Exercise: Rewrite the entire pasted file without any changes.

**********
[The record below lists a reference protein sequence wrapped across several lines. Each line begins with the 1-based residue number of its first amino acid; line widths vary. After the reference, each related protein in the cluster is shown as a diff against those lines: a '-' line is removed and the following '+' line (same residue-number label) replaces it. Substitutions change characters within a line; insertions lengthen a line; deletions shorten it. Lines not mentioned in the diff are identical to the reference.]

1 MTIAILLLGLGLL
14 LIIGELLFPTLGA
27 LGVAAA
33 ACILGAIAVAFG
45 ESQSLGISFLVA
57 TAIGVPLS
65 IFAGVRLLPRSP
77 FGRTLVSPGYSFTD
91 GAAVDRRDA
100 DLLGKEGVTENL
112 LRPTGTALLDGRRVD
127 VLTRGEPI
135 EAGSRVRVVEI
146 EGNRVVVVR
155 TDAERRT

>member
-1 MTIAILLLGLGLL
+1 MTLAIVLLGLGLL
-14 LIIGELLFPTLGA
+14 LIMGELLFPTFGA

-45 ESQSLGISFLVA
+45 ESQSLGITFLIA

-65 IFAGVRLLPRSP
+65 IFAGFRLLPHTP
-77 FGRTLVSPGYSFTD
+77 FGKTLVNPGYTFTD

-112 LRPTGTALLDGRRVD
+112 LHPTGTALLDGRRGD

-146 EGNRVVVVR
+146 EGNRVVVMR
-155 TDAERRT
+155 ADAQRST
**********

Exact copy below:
[The record below lists a reference protein sequence wrapped across several lines. Each line begins with the 1-based residue number of its first amino acid; line widths vary. After the reference, each related protein in the cluster is shown as a diff against those lines: a '-' line is removed and the following '+' line (same residue-number label) replaces it. Substitutions change characters within a line; insertions lengthen a line; deletions shorten it. Lines not mentioned in the diff are identical to the reference.]

1 MTIAILLLGLGLL
14 LIIGELLFPTLGA
27 LGVAAA
33 ACILGAIAVAFG
45 ESQSLGISFLVA
57 TAIGVPLS
65 IFAGVRLLPRSP
77 FGRTLVSPGYSFTD
91 GAAVDRRDA
100 DLLGKEGVTENL
112 LRPTGTALLDGRRVD
127 VLTRGEPI
135 EAGSRVRVVEI
146 EGNRVVVVR
155 TDAERRT

>member
-1 MTIAILLLGLGLL
+1 MTLAIVLLGLGLL
-14 LIIGELLFPTLGA
+14 LIMGELLFPTFGA

-45 ESQSLGISFLVA
+45 ESQSLGITFLIA

-65 IFAGVRLLPRSP
+65 IFAGFRLLPHTP
-77 FGRTLVSPGYSFTD
+77 FGKTLVNPGYTFTD

-112 LRPTGTALLDGRRVD
+112 LHPTGTALLDGRRGD

-146 EGNRVVVVR
+146 EGNRVVVMR
-155 TDAERRT
+155 ADAQRST